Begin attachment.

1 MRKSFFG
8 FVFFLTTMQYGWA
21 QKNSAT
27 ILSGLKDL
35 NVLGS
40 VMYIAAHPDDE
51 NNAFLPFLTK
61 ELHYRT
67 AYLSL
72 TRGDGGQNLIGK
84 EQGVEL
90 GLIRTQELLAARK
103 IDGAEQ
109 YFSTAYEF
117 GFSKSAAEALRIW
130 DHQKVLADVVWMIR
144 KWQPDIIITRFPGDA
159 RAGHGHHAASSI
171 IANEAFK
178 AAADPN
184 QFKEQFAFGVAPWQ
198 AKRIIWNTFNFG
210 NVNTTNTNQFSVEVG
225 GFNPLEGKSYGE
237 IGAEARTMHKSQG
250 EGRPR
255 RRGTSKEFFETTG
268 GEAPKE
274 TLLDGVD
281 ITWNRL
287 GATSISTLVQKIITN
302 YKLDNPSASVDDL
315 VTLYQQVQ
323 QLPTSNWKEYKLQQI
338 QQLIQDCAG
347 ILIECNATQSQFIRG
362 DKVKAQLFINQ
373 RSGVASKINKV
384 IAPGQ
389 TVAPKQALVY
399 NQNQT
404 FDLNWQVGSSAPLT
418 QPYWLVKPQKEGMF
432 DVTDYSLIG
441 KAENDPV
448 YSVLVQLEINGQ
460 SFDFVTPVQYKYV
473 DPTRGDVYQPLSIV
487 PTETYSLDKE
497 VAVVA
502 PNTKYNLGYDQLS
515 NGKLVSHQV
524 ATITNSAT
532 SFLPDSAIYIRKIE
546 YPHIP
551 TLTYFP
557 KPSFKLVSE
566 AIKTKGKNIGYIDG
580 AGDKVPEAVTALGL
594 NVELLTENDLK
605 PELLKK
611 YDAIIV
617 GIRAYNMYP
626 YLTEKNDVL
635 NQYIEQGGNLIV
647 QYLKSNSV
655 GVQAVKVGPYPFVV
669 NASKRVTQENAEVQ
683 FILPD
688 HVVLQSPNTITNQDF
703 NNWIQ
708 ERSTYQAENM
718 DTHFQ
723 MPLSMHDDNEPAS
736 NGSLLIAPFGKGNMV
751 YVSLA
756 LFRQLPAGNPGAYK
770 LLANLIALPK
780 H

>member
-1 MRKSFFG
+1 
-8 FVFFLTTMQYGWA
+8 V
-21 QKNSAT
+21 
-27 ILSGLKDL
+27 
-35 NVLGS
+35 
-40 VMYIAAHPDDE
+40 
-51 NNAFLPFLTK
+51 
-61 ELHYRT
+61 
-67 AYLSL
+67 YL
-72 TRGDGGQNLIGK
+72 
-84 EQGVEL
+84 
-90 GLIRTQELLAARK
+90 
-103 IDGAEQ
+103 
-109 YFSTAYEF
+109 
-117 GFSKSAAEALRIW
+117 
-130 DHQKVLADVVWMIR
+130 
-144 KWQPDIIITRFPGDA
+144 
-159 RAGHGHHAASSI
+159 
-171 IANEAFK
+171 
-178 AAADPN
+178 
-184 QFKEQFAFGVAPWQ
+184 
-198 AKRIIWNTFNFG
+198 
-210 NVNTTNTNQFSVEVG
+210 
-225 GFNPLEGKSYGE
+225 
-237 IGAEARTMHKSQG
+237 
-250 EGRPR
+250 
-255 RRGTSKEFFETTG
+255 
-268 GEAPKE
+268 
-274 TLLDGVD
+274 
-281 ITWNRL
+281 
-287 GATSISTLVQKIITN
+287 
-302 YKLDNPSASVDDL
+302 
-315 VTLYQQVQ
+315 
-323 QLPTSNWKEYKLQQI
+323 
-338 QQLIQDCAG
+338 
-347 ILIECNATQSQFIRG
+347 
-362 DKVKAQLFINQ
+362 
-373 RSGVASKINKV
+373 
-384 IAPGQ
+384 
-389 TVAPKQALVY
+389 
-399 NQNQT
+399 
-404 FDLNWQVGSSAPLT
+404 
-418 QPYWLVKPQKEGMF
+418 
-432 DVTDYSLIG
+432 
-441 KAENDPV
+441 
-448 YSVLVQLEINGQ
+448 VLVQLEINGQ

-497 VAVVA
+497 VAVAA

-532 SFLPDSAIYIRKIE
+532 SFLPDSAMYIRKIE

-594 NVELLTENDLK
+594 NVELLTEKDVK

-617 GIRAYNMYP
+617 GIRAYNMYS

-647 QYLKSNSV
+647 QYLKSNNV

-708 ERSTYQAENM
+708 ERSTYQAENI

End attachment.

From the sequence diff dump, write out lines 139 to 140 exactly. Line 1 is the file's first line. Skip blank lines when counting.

-281 ITWNRL
+281 